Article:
By Marsha Boswell, Kansas Wheat Director of Communications via NAWG
United States wheat farmers will be well represented going into the 2018 Farm Bill debate.
A third generation wheat farmer from western Kansas was elected president of the National Association of Wheat Growers (NAWG) today at a board meeting held in conjunction with the Commodity Classic in San Antonio, Texas.
The newly-elected president, David Schemm, farms with his wife, Lisa, in Wallace County, Kansas.
Jimmie Musick, a farmer from Southwest Oklahoma was elected Vice President. Texan Ben Scholz moved up the ranks of leadership to Treasurer. Gordon Stoner from Outlook, Montana, will continue to serve on the executive committee in the role of Past President. Dave Milligan from Cass City, Michigan, becomes the newest face in NAWG leadership with his election as Secretary.
President Schemm talks about what inspired him to become a leader in the wheat industry.
“I originally started with the Kansas Association of Wheat Growers,” said Schemm. “I really found a passion for what we do; engaging growers and trying to work for the benefit of growers on the Hill, not only at the state level, but also at the national level.”
Schemm continued, “We need to draw a bigger circle than just around ourselves, our family and our own operation. We need to have an influence outside of that.
“It’s been super rewarding and exciting to be able to engage on the growers’ behalf on a national level. I’m so pumped and so excited for the coming year.”
Schemm outlined some of NAWG’s priorities for the upcoming year.
“A couple of the clear priorities I have are making sure as commodities we are working together and we’re working for those commonalities that we can find. We’re all farmers. We can find so many commonalities between us and make sure that we get a good farm bill, a good risk management tool for our farmers out there, especially considering the challenging times we’re going through now.
“It’s not IF wheat will make an impact on the next farm bill,” Schemm emphasized. “Wheat WILL make an impact on the next farm bill. We will make sure that our voice is heard, and that we get the best tool we possibly can for wheat growers out there.”
As NAWG is setting priorities for the upcoming Farm Bill, they have been listening to the member-growers. “We’ve heard overwhelmingly that crop insurance is a top priority,” said Schemm. “Are there areas in crop insurance that need to be tweaked? Yeah, there are maybe some areas and that’s what we’re discussing. There’s got to be strong support going forward with that.
“The other area that we’re hearing is just some challenges that we’ve had with Title I and with the ARC and PLC programs. There’s been discrepancies in data, differences between counties that producers have found. So we’re exploring ways to try to find the right solutions.”
Other areas of concern to Schemm and NAWG leadership include trade and the labor force as it relates to immigration.
“We need to get our Secretary of Ag confirmed. We need to get our trade representative confirmed and in there, so that we can help to communicate the priorities that we have for bilateral agreements. What we don’t have is time. We’ve got other countries in the Pacific Rim and China that are poised and ready to start making these trade agreements that absolutely will be a loss to farmers in this country. Half of our U.S. wheat crop is exported and when we look at this past year with the production that farmers had but the historic low prices, trade becomes a huge issue for us.”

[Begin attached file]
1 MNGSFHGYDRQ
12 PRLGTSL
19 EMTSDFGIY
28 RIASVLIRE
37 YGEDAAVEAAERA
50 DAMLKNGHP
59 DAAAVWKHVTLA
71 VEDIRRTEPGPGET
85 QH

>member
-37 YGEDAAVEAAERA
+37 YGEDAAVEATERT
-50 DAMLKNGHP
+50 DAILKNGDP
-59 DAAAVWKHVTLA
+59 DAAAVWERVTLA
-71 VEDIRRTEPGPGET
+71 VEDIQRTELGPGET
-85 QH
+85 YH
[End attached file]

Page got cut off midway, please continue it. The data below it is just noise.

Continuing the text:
Funding for Foreign Market Development and Market Access Programs are another of NAWG’s top priorities. A 2016 econometric study of export demand commissioned by USDA’s Foreign Agricultural Service (FAS) showed that these programs return a remarkable $24 in export gains for every additional $1 spend on foreign market development.
“It just ties right back in with that trade aspect. These are two programs that allow us opportunities to get out there and make contact with our end buyers and end users and educate them and truly show the value that our American farmer does produce wheat and the quality is there. We hope to see those programs not only maintain but actually increase, just simply because of dollar return on them.”
The future of the U.S. wheat and agriculture industries is important to Schemm. He has embraced technologies on his farm, using no-till on his dryland wheat and strip-till on his irrigated. “We’re trying to employ technology in all aspects of our operation,” Schemm said. One of his passions for the industry is to secure a bright future.
“My oldest son is planning on returning to the farm and working into the operation,” said Schemm. “We’re excited about the future of our operation and honestly really excited about the future of farming in general.”
Schemm and his fellow leaders at the National Association of Wheat Growers are listening to the wheat growers across the nation and taking those messages to elected leaders in Washington, D.C.
“I’m really looking forward to this coming year, being able to engage both farmers and legislators to truly make sure that wheat’s voice is heard,” said Schemm. “It WILL be heard. We’ve got some issues, we know that. We’ve got historic low plantings; we’ve got historic low prices. We know farmers are hurting out there. We’ve got ideas; we know there are ways we can improve our current risk management tools, and that is a message we’re going to be taking to the Hill, because we’ve heard from our farmers, and we look forward to making sure our message gets communicated.”